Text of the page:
Battle of Liegnitz (1760)
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|Battle of Liegnitz|
|Part of the Seven Years' War|
Battle of Liegnitz
|Commanders and leaders|
|Frederick the Great||Ernst von Laudon|
|30,000||25,000 (80,000 reinforcements under von Daun never engaged)|
|Casualties and losses|
|3,394 dead and wounded||3,803 dead and wounded
The armies collided around the town of Liegnitz (now Legnica, Poland) in Lower Silesia. Laudon's Austrian cavalry attacked the Prussian position in the early morning but were beaten back by General Zieten's Hussars. An artillery duel emerged which was eventually won for the Prussians when a grenade hit an Austrian powder wagon. The Austrian infantry then proceeded to attack the Prussian line, but was met with concentrated artillery fire. A Prussian infantry counter-attack led by the Regiment Anhalt-Bernburg on the left forced the Austrians into retreat.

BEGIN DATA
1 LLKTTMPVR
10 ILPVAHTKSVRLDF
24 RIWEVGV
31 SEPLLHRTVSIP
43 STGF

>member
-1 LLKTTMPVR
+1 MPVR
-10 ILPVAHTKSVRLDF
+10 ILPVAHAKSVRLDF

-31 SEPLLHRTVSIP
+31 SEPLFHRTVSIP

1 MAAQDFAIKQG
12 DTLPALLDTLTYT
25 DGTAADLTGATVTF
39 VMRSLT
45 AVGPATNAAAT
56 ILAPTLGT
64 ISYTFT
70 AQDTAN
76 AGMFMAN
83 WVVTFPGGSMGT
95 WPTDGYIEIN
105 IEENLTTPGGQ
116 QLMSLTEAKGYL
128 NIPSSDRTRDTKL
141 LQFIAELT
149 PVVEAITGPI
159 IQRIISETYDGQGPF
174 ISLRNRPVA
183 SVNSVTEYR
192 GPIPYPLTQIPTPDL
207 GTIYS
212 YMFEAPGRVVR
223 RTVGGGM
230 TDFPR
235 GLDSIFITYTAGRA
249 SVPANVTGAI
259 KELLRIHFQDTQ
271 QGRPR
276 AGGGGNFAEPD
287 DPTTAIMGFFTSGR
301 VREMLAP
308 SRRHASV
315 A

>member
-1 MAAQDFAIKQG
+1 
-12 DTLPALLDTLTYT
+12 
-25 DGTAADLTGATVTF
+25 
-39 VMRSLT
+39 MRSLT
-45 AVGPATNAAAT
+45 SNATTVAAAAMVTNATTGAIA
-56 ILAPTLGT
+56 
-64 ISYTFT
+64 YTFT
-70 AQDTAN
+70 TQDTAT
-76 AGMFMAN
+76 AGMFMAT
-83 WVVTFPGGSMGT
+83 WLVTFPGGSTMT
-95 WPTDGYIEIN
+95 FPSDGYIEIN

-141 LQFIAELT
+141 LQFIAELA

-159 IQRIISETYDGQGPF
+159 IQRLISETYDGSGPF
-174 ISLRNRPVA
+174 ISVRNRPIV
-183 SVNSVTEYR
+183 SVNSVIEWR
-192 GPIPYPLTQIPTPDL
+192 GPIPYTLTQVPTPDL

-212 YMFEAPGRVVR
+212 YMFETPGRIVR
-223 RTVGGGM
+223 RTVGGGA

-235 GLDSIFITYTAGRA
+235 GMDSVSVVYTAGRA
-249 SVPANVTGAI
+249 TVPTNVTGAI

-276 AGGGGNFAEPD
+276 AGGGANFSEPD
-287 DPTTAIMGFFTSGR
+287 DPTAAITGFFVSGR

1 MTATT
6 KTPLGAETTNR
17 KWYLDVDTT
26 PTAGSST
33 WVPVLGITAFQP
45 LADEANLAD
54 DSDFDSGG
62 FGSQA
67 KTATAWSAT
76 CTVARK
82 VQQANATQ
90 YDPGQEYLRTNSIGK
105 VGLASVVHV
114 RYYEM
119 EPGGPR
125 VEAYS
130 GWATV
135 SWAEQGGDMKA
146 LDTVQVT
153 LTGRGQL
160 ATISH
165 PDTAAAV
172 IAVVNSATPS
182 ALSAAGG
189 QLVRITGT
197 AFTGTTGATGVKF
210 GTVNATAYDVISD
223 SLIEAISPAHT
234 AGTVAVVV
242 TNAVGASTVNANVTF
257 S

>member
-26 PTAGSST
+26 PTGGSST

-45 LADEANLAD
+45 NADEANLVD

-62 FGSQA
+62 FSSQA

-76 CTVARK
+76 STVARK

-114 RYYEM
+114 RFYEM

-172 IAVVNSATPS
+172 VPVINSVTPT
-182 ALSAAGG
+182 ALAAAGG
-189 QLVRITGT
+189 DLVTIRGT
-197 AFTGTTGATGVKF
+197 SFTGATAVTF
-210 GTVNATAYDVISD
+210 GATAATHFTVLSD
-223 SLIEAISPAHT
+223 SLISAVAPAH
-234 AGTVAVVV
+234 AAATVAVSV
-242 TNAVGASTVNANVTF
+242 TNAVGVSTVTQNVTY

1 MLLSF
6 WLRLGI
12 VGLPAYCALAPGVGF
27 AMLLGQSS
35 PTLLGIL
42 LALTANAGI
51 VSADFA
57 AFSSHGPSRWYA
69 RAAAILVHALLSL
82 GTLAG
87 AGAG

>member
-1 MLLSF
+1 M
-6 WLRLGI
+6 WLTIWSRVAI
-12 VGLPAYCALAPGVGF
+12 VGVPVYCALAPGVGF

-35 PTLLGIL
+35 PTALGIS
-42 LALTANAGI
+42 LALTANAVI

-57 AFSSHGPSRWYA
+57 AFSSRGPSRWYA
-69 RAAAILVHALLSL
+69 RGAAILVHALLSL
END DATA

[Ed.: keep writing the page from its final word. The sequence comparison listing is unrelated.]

Shortly after dawn the major action was over but Prussian artillery fire continued to harass the Austrians. General Leopold von Daun arrived and, learning of Laudon's defeat, decided not to attack despite his soldiers being fresh.
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